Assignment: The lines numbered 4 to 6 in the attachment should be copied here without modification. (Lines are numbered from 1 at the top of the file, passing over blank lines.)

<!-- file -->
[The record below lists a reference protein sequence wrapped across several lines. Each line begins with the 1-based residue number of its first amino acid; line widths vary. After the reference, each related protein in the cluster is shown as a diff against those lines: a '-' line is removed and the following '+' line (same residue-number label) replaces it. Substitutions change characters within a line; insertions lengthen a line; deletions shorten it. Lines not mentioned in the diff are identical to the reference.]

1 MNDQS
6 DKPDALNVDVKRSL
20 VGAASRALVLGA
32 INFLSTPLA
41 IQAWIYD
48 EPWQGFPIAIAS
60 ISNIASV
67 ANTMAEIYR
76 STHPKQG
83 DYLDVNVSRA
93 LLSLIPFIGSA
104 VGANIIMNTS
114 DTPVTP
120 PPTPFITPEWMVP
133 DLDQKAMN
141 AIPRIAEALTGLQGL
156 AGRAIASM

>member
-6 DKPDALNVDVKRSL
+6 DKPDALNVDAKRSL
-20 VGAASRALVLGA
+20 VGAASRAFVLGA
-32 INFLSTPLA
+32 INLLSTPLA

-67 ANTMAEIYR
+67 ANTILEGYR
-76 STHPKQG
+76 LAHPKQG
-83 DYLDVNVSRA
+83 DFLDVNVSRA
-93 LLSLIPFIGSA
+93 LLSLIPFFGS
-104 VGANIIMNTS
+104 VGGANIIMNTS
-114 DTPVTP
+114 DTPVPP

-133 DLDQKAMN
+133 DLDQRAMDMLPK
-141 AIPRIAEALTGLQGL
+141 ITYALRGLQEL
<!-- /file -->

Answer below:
20 VGAASRALVLGA
32 INFLSTPLA
41 IQAWIYD